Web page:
Pre Papiro, who was still lying fast asleep in bed when Pirino began his shouting, woke up and strained his ears to catch the words, but he had no notion as to what Pirino meant, because he had clean forgotten the meaning of the words he had lately employed when questioning the youth. By this time the fire was doing its work at all four corners of the house, and in a very little time Pre Papiro's own chamber would likewise be ablaze. At last, when he smelt the smoke, he got up quickly and found that his house was being burnt. Then he went straightway to try and extinguish the flames, but it was now too late, for the fire was burning fiercely on all sides, and he barely escaped from the house with his life. Thus Pre Papiro, being stripped of all his worldly goods, was left with no other cloak than his own ignorance: and Pirino, having fully avenged himself for the injuries he had received, gave over the care of his father's pigs and returned, as best he could, to Padua, where he prosecuted the studies he had already begun to such good purpose that he became at last a man of great renown.

After Vicenza had brought her laugh able fable to an end, and had been highly praised therefor by all the company, the Signora gave command that she should forthwith propound her enigma, and the damsel, although the laughter still went round, spake it in these words:

Dead to men I seem to be,
Yet surely breath there is in me;
Cruel is my fate, I trow,
Buffeted now high, now low.
But assaults of fist and heel,
Vex me not, for nought I feel.
Backwards, forwards, urged and driven,
Soaring high from earth to heaven,
Blameless I midst all my woes,
Yet find all men my bitter foes.

Vicenza, when she saw that no one of the company understood this ambiguous riddle of hers, thus in graceful and seemly fashion cut the knot: "This enigma of mine, which you have listened to with such close attention, is meant to typify the football, which, though it is dead, has breath inside it when it is blown out. It is thrown about by the players, now here, now there, now with the hands, now with the feet, and assaulted by all as if it were their chief foe."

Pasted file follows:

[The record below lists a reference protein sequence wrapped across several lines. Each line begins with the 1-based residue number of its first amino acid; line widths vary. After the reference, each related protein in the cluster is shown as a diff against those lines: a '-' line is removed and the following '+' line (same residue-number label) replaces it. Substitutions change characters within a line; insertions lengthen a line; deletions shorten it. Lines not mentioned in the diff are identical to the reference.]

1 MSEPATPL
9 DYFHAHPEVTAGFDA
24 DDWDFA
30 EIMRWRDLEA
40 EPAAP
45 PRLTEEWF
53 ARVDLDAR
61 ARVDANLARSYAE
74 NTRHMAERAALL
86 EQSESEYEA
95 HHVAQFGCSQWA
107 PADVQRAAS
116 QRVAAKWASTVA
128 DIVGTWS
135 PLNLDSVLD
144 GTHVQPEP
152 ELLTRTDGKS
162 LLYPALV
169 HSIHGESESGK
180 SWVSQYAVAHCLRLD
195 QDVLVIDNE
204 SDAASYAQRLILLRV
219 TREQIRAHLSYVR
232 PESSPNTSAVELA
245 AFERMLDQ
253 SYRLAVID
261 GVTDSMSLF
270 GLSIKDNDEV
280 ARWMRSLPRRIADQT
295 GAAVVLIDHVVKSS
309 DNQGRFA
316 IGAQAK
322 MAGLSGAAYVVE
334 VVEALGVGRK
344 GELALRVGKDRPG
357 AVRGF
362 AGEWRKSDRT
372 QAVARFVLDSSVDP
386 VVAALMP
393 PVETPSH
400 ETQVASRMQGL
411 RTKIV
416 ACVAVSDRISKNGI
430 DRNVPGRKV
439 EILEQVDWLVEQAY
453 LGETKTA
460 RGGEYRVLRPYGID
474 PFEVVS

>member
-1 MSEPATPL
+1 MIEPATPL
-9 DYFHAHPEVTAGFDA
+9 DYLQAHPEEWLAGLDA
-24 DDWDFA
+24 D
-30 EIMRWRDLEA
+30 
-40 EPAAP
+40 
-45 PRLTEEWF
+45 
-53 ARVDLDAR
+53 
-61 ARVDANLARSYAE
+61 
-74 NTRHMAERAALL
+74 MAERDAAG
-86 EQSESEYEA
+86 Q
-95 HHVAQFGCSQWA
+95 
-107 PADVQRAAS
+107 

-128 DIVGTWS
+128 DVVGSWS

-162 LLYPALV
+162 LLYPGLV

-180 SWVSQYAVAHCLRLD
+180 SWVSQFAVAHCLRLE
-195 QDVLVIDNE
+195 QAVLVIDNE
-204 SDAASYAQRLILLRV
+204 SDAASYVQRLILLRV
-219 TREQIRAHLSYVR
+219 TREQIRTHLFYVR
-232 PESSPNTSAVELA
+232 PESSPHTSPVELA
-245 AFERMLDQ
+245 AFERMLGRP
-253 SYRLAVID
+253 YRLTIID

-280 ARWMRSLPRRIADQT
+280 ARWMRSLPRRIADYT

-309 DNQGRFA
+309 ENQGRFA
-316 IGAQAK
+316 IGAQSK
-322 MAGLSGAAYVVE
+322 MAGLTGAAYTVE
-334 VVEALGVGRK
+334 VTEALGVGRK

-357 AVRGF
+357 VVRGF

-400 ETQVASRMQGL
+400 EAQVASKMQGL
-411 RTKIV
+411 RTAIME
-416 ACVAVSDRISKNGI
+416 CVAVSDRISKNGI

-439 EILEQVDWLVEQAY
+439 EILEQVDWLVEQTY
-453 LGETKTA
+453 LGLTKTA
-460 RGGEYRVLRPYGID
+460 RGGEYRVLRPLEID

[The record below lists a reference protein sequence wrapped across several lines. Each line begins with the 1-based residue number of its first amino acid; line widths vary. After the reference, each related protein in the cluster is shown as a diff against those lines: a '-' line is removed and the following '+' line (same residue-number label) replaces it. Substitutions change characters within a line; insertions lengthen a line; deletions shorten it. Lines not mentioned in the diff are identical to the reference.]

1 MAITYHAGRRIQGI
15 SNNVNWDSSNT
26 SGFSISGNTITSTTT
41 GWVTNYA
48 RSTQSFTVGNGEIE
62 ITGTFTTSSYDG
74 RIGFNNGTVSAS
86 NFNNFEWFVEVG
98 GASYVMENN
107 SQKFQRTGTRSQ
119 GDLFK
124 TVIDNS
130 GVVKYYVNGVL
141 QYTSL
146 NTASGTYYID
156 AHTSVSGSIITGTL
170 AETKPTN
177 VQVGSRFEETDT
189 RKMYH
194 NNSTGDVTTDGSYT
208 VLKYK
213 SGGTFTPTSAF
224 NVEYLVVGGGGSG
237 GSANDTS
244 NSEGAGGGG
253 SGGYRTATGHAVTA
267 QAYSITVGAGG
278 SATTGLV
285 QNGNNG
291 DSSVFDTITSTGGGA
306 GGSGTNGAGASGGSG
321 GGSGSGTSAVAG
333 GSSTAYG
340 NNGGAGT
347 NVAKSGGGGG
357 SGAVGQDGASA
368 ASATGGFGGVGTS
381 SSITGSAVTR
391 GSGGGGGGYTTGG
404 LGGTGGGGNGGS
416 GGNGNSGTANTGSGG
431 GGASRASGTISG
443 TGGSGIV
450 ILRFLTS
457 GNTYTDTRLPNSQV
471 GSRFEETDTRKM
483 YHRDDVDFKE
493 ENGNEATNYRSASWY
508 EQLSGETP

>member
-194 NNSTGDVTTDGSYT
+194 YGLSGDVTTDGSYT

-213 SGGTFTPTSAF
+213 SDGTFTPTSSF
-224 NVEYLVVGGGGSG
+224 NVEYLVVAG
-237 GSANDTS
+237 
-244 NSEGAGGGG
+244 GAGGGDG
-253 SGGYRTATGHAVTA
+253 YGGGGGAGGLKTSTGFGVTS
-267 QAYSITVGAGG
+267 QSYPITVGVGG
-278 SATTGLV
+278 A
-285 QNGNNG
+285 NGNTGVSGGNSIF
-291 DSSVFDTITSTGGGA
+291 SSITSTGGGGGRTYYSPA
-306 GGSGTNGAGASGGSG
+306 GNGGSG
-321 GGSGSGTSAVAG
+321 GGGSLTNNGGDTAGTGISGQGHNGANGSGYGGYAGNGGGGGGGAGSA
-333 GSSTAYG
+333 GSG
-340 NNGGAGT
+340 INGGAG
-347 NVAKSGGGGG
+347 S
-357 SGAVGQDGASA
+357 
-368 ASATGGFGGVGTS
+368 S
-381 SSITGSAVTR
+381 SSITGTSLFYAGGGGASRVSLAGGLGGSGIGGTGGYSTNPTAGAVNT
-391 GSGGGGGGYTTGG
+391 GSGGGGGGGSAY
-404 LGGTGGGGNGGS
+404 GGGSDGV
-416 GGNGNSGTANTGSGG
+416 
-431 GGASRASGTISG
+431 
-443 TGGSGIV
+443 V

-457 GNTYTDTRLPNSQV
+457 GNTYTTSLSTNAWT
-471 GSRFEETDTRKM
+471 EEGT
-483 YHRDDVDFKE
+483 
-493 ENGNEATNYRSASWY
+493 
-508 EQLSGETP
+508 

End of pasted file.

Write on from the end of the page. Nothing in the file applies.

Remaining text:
Fiordiana, to whom had been allotted the last turn of story-telling for the night, rose from her seat, and said in her sprightly manner: "Signora, it would give me no small delight if the Signor Ferier Beltramo would, of his kindness, do me a certain favour, on account of which I should hold myself ever bound to him." The Signor Ferier, hearing himself thus named and called upon to grant a favour, said: "Signora Fiordiana, it is your part to command, and mine to obey. Bid me therefore do whatever may please you, for I will use my best endeavour to carry out your full wishes." The damsel, when she heard this kindly answer, first thanked him heartily for his gracious consent, and then said: "I ask nothing less of you, Signor Ferier, than that you should now take the turn of story-telling which by right belongs to me, and recount a fable in my stead." Signor Ferier, when he heard this modest request, at first, as was always his custom, began to excuse himself, but after a little, perceiving that his own inclination and the wishes of all the company were inclined to support Fiordiana's prayer, he threw aside all show of demur, and said: "Signora Fiordiana, to gratify your wishes and the wishes of this honourable company I am inclined to do what you ask; but, if you find that you do not get from me what you desire, and what I, on my part, wish to give you, do not blame me, who am but a feeble instrument and little versed in such accomplishments, but blame your selves, seeing that you will have been the prime cause." And, having thus made his excuse, he at once began his fable in these words.

Next: Night the Ninth: Fifth Fable

Straparola, Giovanni Francesco. The Facetious Nights by Straparola. W. G. Waters, translator. Jules Garnier and E. R. Hughes, illustrators. London: Privately Printed for Members of the Society of Bibliophiles, 1901. 4 volumes.